Mr Hole believes the trend of younger workers out-earning their older peers has further to run, rather than being a one-off adjustment, given the emphasis parents are increasingly putting on education.

This can be seen clearly in a country such as South Korea, where parents spend so much on private education that “it’s almost a one-child policy” because the cost of educating two children in this manner would be prohibitively high for most families, Mr Hole says. But even Brazil, on the other side of the planet, “has hundreds of private schools”.

“In some of these [EM] countries the number of people going to college is still far lower than in the west, so I would expect the trend to continue for some time,” he adds.

Some believe demographic trends may also be fuelling the higher earnings of younger workers.

Mr Robertson says that in countries such as Russia and China “the number of 15-24 year-olds is shrinking relative to 10 years ago”, meaning the younger people who are in the workforce are more in demand and can bid up their wages.

This is certainly the case in Russia, where the number of 18-29 year-olds has fallen from 28.4m in 2010 to 24.4m in 2015, according to data from Euromonitor, while the number of 30-59 year-olds has edged up to 63.1m.

This trend is likely to continue, with an average of 1.33m people a year in the 9-17 age cohort, compared with 2.03m per year for 18-29 year-olds (but 1.73m/year for 0-8 year-olds).

In China, despite the introduction of the one-child policy in 1980, this trend has yet to emerge. The country has 21.4m people per year in the 18-29 age group, unchanged from 2010 and a little higher than for those aged 30-59. However, it is just a matter of time, with China having just 16.3m people a year in the 9-17 cohort.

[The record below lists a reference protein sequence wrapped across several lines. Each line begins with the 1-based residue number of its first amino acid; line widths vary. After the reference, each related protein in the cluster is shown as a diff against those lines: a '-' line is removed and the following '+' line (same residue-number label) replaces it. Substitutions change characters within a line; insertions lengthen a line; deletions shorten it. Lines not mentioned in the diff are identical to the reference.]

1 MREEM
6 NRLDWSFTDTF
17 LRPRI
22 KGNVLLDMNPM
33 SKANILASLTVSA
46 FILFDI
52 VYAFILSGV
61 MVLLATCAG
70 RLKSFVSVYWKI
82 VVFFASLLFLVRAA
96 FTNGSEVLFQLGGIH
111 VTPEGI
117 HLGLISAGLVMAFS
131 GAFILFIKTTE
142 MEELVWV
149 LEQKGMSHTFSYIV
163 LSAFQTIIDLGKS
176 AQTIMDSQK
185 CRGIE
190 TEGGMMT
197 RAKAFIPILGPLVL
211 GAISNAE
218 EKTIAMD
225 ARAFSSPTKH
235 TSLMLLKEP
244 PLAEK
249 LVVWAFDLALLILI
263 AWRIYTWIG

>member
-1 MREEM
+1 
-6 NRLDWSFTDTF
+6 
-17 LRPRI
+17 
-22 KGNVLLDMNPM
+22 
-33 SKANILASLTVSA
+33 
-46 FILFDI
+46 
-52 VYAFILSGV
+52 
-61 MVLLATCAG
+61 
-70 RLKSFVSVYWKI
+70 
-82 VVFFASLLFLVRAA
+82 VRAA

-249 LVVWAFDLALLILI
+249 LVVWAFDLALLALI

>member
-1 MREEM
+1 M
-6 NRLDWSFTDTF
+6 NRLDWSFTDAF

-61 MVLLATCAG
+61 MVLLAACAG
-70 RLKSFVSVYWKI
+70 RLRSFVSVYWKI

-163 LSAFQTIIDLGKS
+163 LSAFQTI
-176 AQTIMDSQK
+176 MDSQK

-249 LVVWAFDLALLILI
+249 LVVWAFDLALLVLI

Nevertheless, Mr Hole says Capital Group has heard of “some very serious [labour] shortages”.

“We have talked to some engineering companies operating in China. They had to increase wages by 10-15 per cent to stop people going to another company” — a trend he says is also evident in some consumer-related sectors.

Mr Hole postulates that China may now have reached the “Lewis turning point”, where the once-inexhaustible pool of surplus rural labour dries up and wages rise rapidly.

This raises a couple of interesting issues. The outsized income of millennials should be good news for companies selling to younger adults. But if part of the reason these people are earning so much is that there are fewer of them, the benefit is negated to some degree.

Secondly, it raises the prospect that today’s well-paid millennials will see their relative wages fall as they age and younger, smarter workers are more in demand — the opposite to the traditional model in the developed world and something that may prove psychologically difficult for some.

Mr Robertson does not believe that millennials’ earnings will fall (as “they won’t become less educated as they get older”) but adds that “demographics and improving education mean 10 year-olds in these countries have a lot to look forward to”.

Jan Dehn, head of research at Ashmore Investment Management, cautions that the income data may not be entirely reliable, given the preponderance of informal, unrecorded labour markets in many emerging countries.

Nevertheless, for him, the rise of the millennials is vindication of his faith in the emerging world.

Mr Dehn believes that, over time, income per head in emerging markets should converge on levels in the developed world. As the second chart shows, for decades there was no sign of this.

Mr Dehn attributes this to the Cold War, when both sides had their client “tinpot dictators”, which led to widespread corruption and intermittent coups, sapping growth.